Plaintiffs Appeal Dismissal Of Lawsuit In Spain Against Melia Hotels; Plaintiffs Sue In U.S.; Why Did Melia Hotels Offer US$5 Million Then US$3,197.75?

Dismissal Of Case In Spain Against Melia Hotels International Is Appealed
Class Action Status Request For Case In U.S. Against Melia Hotels International Is Pending
Within Two Weeks, US$5 million Became US$3,197.75
How Did 100% Become .06%?
Could An Offer From 2002 Become Evidence In 2019?

On 29 May 2019, descendants of Mr. Rafael Lucas Sanchez Hill, acting as Central Santa Lucia S.A., filed a lawsuit in Spain seeking US$10 million from Palma de Mallorca, Spain-based Meliá Hotels International seeking damages for the use of land upon which a hotel is located in the Republic of Cuba. The lawsuit is not using provisions of Title III of the Cuban Liberty and Democratic Solidarity Act of 1996 (known as "Libertad Act").

On 3 September 2019, the court in Spain dismissed the lawsuit on grounds of jurisdiction.  On 30 September 2019, the plaintiffs filed an appeal. 

LINK To Spain Court Appeal

LINK To All Spain Court Filings

On 12 March 2002, Meliá Hotels International reportedly offered US$5 million to the descendants of Mr. Rafael Lucas Sanchez Hill as payment for "trafficking" relating to the Sol Rio de Oro Hotel in response to enactment in 1996 of the Libertad Act.

Title III of the Libertad Act authorizes lawsuits in United States District Courts against companies and individuals who are using a certified claim or non-certified claim where the owner of the certified claim or non-certified claim has not received compensation from the Republic of Cuba or from a third-party who is using (“trafficking”) the asset.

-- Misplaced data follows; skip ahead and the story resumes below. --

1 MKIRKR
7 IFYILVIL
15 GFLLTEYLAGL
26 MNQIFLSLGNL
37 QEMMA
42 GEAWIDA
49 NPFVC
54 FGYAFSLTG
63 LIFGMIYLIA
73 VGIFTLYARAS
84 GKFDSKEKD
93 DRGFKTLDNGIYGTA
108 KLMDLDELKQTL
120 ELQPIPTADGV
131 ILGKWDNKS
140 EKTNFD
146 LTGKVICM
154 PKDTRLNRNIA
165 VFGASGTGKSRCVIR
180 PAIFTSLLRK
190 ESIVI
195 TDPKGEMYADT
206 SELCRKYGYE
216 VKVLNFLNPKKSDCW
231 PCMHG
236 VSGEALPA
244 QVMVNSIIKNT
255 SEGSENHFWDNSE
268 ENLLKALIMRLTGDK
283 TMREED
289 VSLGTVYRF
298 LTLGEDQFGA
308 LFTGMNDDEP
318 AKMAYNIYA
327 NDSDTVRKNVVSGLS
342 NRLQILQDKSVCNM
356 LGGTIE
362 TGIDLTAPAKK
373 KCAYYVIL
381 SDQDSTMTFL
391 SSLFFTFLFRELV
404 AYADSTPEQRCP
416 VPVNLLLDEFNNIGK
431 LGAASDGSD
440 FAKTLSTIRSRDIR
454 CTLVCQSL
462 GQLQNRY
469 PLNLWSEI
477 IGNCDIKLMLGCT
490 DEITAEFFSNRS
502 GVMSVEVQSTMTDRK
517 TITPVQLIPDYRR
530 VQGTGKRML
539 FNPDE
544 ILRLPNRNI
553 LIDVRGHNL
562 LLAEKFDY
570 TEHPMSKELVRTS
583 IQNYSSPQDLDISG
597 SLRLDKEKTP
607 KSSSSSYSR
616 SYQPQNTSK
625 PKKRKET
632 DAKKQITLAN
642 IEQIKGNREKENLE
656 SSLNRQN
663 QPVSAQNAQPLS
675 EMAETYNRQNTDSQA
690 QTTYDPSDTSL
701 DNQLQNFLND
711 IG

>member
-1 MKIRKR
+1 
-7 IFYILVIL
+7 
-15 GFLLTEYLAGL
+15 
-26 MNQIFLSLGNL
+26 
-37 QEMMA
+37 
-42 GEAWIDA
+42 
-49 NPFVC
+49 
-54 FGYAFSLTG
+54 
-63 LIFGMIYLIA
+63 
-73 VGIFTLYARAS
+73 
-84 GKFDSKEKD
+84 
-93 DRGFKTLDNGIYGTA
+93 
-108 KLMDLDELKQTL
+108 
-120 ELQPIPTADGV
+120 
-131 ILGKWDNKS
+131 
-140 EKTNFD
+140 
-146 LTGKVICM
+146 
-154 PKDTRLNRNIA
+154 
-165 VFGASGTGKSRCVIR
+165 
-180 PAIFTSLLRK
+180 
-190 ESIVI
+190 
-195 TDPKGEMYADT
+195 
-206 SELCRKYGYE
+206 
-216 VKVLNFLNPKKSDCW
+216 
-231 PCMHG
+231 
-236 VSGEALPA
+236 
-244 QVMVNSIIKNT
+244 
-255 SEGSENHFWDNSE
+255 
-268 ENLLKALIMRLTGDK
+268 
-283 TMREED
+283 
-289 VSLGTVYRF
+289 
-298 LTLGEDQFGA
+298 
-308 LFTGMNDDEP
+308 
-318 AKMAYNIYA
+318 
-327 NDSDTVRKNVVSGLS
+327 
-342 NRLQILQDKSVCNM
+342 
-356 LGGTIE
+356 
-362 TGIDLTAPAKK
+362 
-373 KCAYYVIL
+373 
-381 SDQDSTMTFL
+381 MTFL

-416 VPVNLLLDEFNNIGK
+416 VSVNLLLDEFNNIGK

Title IV of the Libertad Act restricts entry into the United States by individuals who have connectivity to unresolved certified claims or non-certified claims.  Employees of one Canada-based company is currently known to be subject to this provision based upon a certified claim.

On 26 March 2002, Sol Melia International, reportedly believing the [George W. Bush Administration; 20 January 2001 to 20 January 2009] United States Department of State would neither implement Title III nor Title IV of the Libertad Act, Melia Hotels International withdrew the offer of US$5 million and proposed US$3,197.75 representing a value (.06%) based upon the twenty-nine (29) acres of land occupied by the Sol Rio de Oro Hotel of the approximately 120,000 acres of land claimed by the descendants of the owners of the property. The US$3,197.75 was determined by Melia Hotels International as the corresponding percentage of the US$5 million tax loss carry-forward amount with the Internal Revenue Service (IRS) in the 1960's.

If admitted as evidence by the United States District Court Southern District of Florida where a lawsuit with forty (40) plaintiffs seeking class action status using Title III of the Libertad Act was filed on 11 September 2019 that includes Melia Hotels International S.A. and Melia Hotels USA, LLC. as defendants, the offer in 2002 of US$5 million by Melia Hotels International could be construed as an acknowledgement of culpability.

Other hotel management companies operating in the Republic of Cuba- those already listed as defendants in lawsuits and those notified by plaintiff attorneys as potential defendants in lawsuits could be impacted by the offer in 2002 by Melia Hotels International S.A., particularly as the company has the largest number of properties under management in the Republic of Cuba, and recently inaugurated a new property. LINK To 40-Plaintiff Case.

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